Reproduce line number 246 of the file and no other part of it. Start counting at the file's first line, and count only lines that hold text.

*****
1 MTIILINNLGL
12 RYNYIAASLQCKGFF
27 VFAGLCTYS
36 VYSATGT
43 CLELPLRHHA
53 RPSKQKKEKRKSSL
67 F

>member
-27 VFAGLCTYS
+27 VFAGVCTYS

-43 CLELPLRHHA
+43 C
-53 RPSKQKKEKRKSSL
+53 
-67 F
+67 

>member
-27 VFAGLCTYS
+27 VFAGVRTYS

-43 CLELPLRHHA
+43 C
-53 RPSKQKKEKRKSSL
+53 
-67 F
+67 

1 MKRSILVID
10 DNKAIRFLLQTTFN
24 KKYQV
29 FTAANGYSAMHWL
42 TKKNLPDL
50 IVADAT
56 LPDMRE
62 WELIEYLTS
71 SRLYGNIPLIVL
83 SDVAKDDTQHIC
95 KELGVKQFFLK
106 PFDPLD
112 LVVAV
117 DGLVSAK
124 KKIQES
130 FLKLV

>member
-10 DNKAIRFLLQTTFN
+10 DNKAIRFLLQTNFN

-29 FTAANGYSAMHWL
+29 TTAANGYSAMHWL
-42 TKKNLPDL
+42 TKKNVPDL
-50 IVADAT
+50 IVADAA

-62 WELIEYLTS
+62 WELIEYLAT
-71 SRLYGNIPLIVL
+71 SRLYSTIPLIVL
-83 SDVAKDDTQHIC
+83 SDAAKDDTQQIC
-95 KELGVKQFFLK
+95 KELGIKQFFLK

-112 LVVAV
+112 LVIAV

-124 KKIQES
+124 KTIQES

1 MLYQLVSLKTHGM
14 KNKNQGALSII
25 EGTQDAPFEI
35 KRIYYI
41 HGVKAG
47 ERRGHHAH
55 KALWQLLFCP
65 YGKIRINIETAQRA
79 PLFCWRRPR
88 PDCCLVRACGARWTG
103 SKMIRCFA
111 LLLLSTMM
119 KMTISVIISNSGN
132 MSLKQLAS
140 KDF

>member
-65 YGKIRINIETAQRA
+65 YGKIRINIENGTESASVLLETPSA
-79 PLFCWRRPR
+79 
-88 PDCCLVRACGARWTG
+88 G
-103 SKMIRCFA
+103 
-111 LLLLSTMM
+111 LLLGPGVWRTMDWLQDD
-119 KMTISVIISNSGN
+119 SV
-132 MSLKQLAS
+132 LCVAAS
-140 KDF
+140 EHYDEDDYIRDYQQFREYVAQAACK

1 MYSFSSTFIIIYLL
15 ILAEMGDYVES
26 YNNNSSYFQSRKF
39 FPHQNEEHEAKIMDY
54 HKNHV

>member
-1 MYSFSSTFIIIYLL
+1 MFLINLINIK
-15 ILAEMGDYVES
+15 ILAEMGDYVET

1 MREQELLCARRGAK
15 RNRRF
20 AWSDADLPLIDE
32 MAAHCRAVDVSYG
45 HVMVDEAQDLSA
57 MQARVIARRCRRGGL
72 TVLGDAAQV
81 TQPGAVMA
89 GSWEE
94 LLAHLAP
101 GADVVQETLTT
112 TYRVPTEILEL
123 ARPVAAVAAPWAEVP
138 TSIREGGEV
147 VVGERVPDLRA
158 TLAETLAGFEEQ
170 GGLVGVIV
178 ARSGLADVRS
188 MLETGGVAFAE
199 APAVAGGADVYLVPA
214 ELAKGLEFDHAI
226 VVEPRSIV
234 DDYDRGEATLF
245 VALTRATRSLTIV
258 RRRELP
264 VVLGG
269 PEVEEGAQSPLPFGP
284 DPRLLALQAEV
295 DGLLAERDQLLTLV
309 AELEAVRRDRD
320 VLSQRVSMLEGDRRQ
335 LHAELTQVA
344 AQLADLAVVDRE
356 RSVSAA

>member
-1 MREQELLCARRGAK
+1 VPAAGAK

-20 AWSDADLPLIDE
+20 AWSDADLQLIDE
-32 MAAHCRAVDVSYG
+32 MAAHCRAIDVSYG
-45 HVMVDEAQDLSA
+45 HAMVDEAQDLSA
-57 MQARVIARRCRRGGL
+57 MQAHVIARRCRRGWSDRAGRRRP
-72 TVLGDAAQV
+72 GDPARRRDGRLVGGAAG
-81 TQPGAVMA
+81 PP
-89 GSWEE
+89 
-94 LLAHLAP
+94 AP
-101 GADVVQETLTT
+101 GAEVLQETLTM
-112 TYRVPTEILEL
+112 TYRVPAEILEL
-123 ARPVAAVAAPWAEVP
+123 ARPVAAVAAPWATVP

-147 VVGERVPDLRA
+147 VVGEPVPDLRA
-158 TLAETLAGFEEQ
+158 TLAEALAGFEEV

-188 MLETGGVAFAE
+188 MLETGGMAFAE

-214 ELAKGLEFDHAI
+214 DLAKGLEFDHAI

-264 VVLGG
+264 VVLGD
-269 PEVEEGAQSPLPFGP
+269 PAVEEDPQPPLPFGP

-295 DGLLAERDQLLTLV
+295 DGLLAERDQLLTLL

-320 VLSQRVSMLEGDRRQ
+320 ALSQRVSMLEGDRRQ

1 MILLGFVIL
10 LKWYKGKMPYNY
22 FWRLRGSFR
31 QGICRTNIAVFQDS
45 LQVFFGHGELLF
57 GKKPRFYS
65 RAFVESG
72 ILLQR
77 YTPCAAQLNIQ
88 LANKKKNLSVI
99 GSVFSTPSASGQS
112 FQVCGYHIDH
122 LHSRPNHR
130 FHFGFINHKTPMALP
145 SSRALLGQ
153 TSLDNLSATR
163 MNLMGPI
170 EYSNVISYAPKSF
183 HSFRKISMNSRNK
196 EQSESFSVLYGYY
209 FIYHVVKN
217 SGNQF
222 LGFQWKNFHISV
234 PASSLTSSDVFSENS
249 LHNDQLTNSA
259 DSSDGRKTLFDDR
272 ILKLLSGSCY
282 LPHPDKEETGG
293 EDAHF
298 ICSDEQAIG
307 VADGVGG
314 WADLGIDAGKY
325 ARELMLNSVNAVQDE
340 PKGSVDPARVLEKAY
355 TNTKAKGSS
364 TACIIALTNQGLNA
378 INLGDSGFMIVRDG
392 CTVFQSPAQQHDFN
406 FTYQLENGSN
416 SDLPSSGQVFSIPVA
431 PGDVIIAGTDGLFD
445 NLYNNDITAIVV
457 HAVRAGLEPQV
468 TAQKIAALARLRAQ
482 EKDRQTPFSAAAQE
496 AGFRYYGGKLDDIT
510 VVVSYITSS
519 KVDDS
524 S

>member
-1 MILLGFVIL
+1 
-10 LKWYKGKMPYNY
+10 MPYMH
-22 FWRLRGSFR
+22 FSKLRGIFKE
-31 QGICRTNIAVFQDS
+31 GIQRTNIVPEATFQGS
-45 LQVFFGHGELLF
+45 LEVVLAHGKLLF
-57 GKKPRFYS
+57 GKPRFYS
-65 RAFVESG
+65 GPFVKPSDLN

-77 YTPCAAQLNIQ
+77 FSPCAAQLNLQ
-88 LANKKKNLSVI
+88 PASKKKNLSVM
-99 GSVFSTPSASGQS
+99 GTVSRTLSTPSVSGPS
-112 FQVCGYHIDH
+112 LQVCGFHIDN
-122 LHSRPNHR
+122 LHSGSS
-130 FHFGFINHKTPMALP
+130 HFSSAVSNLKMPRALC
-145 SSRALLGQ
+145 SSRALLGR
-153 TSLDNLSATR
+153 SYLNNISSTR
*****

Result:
-88 LANKKKNLSVI